And then to conclude we have seen over the last months repeated incidents of looting and burning of food provided by the World Food Programme to the most needy in this country. Our estimates at this stage show that between January and June this year that 466 tons of food have been looted or burnt. And what does that mean? It means food for about 7,800 families for one month or for 46,000 people. There is so much need in this country and we are trying to address those needs and these kinds of acts can only be characterized as shameful. And it deserves the attention of us and of the media and everybody in this country. Because what is happening is that the most vulnerable people in this country are deprived of what they need for their existence.

Thank you very much.


BBC: You said that you are leaving later today for New York to address the Security Council. Right now what is your main concern regarding the security situation in Afghanistan and do you think that the security situation will have a big effect on the reconstruction in Afghanistan?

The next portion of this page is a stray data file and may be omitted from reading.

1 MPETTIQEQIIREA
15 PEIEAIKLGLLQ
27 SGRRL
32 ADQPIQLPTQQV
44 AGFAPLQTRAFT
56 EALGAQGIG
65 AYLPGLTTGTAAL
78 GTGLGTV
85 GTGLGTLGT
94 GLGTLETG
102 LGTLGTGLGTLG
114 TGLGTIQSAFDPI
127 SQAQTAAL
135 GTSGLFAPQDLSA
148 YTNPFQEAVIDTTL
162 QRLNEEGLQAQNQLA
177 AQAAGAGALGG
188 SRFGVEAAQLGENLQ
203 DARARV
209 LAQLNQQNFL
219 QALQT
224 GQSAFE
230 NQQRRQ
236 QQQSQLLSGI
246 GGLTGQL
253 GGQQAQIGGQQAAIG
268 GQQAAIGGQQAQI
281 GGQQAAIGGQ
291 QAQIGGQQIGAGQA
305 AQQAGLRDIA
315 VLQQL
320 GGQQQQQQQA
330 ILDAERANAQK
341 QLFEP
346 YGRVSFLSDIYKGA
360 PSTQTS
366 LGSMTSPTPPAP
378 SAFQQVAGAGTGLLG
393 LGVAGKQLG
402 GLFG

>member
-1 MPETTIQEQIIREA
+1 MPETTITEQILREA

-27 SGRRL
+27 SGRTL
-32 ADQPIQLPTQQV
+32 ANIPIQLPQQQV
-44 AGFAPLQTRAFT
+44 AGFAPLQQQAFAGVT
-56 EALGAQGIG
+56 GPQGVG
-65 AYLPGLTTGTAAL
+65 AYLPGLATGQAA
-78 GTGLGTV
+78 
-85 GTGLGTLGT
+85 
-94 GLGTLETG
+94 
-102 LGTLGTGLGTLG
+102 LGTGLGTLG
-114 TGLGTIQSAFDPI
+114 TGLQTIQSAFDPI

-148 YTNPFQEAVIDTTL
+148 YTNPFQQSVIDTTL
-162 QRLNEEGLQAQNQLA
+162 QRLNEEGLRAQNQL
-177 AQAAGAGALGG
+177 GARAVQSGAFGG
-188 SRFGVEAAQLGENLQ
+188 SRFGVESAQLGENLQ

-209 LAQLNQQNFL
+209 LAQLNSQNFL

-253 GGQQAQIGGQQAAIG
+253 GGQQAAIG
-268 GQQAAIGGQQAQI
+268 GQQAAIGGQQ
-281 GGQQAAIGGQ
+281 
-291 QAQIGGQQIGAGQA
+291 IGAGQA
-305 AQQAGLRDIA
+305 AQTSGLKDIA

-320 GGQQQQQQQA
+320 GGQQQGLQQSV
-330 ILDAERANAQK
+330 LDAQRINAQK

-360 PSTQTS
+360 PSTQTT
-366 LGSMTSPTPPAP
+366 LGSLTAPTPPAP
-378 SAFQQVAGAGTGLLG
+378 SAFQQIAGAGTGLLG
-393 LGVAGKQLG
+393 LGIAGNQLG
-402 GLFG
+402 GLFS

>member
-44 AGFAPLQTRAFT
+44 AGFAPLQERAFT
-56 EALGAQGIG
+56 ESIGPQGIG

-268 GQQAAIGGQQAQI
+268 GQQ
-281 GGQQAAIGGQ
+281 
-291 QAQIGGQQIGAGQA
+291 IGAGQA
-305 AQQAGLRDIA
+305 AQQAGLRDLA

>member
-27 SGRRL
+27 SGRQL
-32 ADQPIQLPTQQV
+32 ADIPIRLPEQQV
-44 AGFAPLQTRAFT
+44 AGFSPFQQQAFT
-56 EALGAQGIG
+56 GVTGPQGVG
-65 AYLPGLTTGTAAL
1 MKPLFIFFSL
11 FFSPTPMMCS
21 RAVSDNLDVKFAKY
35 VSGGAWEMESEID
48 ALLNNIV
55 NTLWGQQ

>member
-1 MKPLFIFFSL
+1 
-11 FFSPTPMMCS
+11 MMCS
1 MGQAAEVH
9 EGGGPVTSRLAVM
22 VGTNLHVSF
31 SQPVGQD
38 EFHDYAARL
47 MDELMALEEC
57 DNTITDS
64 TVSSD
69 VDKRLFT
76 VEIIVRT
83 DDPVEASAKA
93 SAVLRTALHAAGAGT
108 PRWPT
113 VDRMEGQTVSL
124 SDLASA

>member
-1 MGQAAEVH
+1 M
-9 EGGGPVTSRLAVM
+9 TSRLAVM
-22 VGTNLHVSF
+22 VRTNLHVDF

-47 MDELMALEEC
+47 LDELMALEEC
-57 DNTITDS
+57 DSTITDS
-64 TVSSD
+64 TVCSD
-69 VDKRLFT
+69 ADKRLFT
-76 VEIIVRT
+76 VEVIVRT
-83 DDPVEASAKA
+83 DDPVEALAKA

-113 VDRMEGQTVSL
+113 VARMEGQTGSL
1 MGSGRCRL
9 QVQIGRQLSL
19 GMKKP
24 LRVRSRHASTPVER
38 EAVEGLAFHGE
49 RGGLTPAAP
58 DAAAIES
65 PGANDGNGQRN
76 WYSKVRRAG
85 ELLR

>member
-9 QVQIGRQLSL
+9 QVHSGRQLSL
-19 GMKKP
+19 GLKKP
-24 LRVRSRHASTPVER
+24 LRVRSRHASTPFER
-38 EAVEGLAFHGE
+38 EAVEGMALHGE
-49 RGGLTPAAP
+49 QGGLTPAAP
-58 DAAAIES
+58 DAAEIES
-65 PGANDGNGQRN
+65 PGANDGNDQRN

SRSG: Of course I am concerned about the security challenges. We are in the middle of the most difficult months from a security point of view. Let me say, nevertheless I find this period very challenging. I will also explain this to the Security Council. And of course it has a negative impact on our efforts for development and humanitarian assistance. As I have just described with regards to the food assistance it has a serious effect and it has serious effects with regards to our efforts to bring progress to the people of Afghanistan. So I am concerned about the situation we find ourselves in.

RFE/RL [translated from Dari]: You talked about the civilian casualties during two recent bombardments, and that they were killed by Coalition Forces. Did you talk with the international military forces? And if it continues like this, don’t you think it will create a gap between the people of Afghanistan and the military forces?